The U.S. Supreme Court heard arguments about the role of former Pennsylvania Supreme Court Chief Justice, Ronald Castille, in a Philadelphia murder appeal from 2014. Castille served on the court from 1994 until 2014 (from 2008 until 2014, he served as Chief Justice). He also worked as a prosecutor in the Philadelphia District Attorney’s Office from 1971 until 1986 before he was elected as the District Attorney in Philadelphia. He served in that capacity until 1991.
Related: Unsolved Philadelphia Murder Cases – On the Rise Again (February 8, 2016)
In 1984, 18 year old Terrance Williams was arrested and charged with murder in Philadelphia. Castille who was the District Attorney of Philadelphia at the time signed off on a decision to prosecute Williams and seek the death penalty. Williams was later tried and convicted of murder. Initially, Williams claimed innocence and that he had never even met the victim. He was sentenced to death. Williams has since claimed that he suffered years of sexual abuse by the victim beginning when he was 13 years old.
In 2012, Philadelphia Court of Common Pleas Judge Teresa Sarmina overturned Williams’ sentence, finding that prosecutors had failed to share evidence that the victim had sexually abused other teenagers. Judge Sarmina granted Williams a new penalty hearing under the Pennsylvania Post Conviction Relief Act, concluding that the victim’s prior acts of sexual abuse of teens could have been used to challenge the prosecution’s sympathetic portrayal of the victim at sentencing. Hence, the death penalty might have been avoided.
The Commonwealth appealed, and in December 2014, the Pennsylvania Supreme Court reversed Sarmina’s ruling. Williams’ appellate lawyers sought to have Castille recuse himself from the appeal, but he declined. In the court’s opinion, Castille as Chief Justice, found that Williams’ PCRA petition was untimely. In addition, the court found that Williams failed to meet the burden of proof with respect to a Brady violation.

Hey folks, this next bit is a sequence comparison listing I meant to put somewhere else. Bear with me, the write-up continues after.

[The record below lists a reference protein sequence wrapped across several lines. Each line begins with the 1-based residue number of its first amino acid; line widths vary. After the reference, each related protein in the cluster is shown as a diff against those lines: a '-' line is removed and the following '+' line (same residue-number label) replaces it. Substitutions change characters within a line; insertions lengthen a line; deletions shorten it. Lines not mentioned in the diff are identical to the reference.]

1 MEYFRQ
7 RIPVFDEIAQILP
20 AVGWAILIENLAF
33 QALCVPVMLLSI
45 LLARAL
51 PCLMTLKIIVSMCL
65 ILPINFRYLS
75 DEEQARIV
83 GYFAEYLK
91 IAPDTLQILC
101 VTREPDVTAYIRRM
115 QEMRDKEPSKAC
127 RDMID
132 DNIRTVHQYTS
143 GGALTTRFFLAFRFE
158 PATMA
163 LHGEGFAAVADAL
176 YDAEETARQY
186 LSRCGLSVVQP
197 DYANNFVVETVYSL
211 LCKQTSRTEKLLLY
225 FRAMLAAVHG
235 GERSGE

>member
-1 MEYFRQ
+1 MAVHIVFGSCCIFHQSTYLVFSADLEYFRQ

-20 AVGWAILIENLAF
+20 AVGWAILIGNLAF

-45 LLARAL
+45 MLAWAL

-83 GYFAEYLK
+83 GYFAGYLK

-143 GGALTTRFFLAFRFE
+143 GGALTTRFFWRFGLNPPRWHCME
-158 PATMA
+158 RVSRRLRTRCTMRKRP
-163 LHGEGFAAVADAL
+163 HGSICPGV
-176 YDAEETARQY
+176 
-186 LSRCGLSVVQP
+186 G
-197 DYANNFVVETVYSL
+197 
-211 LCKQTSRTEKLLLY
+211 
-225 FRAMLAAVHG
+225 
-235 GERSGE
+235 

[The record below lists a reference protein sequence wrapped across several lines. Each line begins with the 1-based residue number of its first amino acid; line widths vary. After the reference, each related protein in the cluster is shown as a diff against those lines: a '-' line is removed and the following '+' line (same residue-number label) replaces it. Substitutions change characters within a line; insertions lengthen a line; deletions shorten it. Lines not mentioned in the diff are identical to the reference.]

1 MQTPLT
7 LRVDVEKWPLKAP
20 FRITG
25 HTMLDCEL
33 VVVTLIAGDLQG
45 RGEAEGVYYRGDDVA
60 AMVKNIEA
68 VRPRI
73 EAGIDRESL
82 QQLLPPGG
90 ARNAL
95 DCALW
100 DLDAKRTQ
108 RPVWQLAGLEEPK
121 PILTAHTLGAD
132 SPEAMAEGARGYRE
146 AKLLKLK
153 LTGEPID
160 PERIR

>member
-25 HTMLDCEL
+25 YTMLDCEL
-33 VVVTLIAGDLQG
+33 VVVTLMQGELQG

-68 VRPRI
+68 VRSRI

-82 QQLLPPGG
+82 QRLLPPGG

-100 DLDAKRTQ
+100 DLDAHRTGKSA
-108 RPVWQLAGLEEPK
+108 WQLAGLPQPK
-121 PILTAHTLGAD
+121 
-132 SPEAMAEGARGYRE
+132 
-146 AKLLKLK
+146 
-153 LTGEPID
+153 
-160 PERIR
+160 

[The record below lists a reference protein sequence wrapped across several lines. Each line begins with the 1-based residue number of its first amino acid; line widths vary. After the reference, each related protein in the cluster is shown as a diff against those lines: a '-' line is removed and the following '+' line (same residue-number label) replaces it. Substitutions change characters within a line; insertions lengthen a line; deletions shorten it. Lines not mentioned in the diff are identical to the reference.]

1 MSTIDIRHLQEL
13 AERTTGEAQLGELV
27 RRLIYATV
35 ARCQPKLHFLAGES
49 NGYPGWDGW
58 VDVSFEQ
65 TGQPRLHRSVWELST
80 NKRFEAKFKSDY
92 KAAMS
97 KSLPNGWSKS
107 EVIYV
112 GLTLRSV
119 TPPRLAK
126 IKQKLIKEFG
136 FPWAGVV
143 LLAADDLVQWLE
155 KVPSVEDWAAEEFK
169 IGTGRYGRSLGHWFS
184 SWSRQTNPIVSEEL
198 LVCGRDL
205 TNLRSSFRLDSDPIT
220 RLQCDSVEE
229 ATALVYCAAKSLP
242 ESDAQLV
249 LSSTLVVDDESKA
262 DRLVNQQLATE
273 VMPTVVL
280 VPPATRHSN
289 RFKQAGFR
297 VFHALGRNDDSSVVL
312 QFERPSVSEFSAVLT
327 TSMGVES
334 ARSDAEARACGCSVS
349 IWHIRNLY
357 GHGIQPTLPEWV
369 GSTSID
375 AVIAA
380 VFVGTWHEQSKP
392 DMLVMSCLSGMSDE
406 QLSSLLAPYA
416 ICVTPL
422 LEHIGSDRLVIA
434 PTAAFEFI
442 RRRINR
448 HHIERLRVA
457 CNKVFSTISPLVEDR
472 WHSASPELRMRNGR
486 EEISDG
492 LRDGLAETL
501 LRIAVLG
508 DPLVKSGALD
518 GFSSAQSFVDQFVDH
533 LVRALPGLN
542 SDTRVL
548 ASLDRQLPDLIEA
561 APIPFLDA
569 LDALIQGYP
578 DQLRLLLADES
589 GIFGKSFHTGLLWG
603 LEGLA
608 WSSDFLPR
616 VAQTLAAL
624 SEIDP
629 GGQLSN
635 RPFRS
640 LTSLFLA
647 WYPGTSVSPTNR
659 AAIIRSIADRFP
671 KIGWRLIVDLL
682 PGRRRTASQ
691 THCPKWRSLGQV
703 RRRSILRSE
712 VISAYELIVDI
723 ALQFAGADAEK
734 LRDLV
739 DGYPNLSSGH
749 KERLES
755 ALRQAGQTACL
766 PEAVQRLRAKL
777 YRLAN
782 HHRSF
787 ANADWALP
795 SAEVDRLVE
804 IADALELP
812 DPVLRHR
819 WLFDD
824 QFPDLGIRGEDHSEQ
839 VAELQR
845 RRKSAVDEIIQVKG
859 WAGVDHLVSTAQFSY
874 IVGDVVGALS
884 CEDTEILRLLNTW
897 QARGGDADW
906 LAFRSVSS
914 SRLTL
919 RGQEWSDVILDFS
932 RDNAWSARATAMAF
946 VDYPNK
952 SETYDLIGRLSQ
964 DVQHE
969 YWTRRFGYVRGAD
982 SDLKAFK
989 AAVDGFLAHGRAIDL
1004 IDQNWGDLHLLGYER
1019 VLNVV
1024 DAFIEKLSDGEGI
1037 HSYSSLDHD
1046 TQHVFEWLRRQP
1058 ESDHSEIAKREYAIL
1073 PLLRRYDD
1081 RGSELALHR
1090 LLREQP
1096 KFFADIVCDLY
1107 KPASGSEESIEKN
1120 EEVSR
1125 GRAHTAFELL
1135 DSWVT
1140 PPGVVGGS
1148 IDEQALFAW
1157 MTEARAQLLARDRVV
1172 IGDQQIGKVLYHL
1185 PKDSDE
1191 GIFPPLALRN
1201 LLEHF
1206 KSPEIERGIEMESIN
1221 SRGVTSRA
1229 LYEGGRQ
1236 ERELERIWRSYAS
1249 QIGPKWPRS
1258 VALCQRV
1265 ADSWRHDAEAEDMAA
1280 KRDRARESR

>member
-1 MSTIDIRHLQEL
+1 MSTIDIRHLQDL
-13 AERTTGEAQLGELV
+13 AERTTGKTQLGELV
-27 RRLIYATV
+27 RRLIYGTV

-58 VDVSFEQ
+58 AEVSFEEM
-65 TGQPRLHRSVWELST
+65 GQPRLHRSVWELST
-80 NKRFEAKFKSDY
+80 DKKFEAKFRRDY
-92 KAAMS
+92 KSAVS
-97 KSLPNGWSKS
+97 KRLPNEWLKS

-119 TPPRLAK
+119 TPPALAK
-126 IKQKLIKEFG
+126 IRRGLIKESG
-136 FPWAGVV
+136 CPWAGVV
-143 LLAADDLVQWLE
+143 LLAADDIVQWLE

Earlier this week, the U.S. Supreme Court heard oral argument on the case and whether Castille should have recused himself. The Court considered judicial ethics issues in general and when recusal is warranted. The Philadelphia District Attorney’s Office argued that a judge’s prior career is important and helps establish experience needed to sit on the bench. Since Castille oversaw roughly 2,000 murder cases during his tenure as the District Attorney, the Commonwealth attorneys argued that Castille could not possibly be expected to recuse himself from every case originating from the Philadelphia District Attorney’s Office.
On the other hand, Williams’ defense lawyers argued that Castille was biased for two main reasons. First, it was Castille’s office, under his tenure, which sought the death penalty in Williams’ case. Second, the underlying claims involved prosecutorial misconduct (withholding evidence) of Castille’s office. Therefore, Castille was naturally biased when the PA Supreme Court decided the appeal in 2014.
It will be interesting to see what the Court ultimately decides. Given the issues, Williams’ sentence may be overturned and a new sentencing hearing ordered. Stay tuned.
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